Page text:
While Puerto Rico shares historical, linguistic, and cultural bonds with the broader Latin American sphere, its status as a U.S. territory introduces intricate dynamics in its relationship with the region. Recognized as part of the Latin American community due to its shared history, language, and culture, Puerto Rico's political nuances, stemming from its territorial status, create distinctions from fully independent Latin American nations. This multifaceted identity continues to influence Puerto Rico’s position within the regional framework.

Citizen Rights in Puerto Rico

In a national survey conducted in 2017, it was revealed that close to 50% of American adults were unaware that Puerto Ricans were considered fellow citizens of the United States. According to the U.S. Code 8 USC 1402, individuals born in Puerto Rico on or after April 11, 1899, are recognized as natural-born citizens of the United States.

Nonetheless, specific provisions within the legal framework regulate their citizenship status, introducing distinctions based on birthdate and residency. Discerning these complexities is crucial for deciphering the subtle aspects of Puerto Rico's status as a U.S. territory and its implications for the American identity of its residents.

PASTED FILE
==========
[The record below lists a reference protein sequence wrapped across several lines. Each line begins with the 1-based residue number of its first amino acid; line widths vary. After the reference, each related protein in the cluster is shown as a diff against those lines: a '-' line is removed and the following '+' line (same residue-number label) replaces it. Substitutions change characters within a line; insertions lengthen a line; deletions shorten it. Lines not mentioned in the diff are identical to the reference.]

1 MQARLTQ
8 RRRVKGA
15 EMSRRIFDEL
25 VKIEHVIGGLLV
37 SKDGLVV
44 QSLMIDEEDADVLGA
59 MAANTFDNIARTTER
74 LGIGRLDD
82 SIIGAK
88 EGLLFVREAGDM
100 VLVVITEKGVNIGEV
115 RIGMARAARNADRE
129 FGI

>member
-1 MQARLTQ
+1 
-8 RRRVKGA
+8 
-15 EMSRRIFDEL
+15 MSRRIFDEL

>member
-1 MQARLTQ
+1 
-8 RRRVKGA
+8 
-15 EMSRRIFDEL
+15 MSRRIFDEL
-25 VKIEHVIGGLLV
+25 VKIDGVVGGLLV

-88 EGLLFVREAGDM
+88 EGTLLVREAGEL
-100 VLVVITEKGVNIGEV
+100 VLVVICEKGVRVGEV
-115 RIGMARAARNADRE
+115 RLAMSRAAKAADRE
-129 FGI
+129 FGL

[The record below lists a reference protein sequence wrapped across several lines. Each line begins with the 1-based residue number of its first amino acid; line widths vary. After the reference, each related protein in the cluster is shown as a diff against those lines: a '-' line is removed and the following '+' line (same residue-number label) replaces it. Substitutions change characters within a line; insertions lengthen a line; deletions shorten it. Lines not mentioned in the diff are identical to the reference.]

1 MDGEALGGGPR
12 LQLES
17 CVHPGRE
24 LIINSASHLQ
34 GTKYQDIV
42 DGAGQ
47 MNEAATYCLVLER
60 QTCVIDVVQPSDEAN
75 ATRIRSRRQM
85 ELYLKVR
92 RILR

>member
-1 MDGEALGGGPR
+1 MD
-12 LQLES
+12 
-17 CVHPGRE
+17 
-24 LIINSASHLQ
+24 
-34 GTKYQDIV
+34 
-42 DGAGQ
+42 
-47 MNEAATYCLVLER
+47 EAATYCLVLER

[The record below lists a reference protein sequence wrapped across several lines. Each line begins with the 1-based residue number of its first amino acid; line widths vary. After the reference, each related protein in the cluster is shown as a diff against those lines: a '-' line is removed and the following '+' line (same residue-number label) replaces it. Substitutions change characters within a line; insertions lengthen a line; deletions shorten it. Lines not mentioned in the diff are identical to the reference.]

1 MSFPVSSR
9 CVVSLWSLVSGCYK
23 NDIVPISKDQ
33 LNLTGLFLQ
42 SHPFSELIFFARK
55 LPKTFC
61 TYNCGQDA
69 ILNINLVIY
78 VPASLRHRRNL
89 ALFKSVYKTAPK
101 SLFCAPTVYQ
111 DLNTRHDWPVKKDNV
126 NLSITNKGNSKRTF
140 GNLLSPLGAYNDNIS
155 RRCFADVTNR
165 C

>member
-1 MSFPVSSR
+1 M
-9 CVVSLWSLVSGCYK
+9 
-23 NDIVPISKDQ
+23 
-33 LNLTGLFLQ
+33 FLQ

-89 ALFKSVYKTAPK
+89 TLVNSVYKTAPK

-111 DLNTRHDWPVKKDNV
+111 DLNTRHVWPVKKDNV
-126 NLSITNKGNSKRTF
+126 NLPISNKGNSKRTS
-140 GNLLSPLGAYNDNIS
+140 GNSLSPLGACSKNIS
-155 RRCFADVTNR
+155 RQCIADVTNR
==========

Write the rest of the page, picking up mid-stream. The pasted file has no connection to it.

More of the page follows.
While Puerto Ricans hold U.S. citizenship, the intricacies of their American identity often diverge from the conventional understanding of what defines an American. Despite being natural-born citizens and possessing U.S. passports and government-issued IDs, Puerto Ricans may encounter distinctive nuances in their civic rights. Their mobility throughout the 50 states mirrors that of any other American, classified as internal migration rather than immigration.

A notable exception to their full participation in the American democratic process is the exclusion from voting for the U.S. president or running for the presidential office. This disparity in political representation underscores a complex aspect of Puerto Rico's relationship with the United States.

It's crucial to recognize that Puerto Rico has its own form of government, echoing that of each individual U.S. state. A governor serves as the head of the territory, while the islands' government comprises three branches: the executive, legislative, and judicial. This structure emphasizes the autonomous governance Puerto Rico exercises within the broader U.S. framework, embodying a unique blend of American citizenship and distinctive territorial status. These dynamics are pivotal in unraveling the layers of modern imperialism that defines the Puerto Rico-U.S. relationship.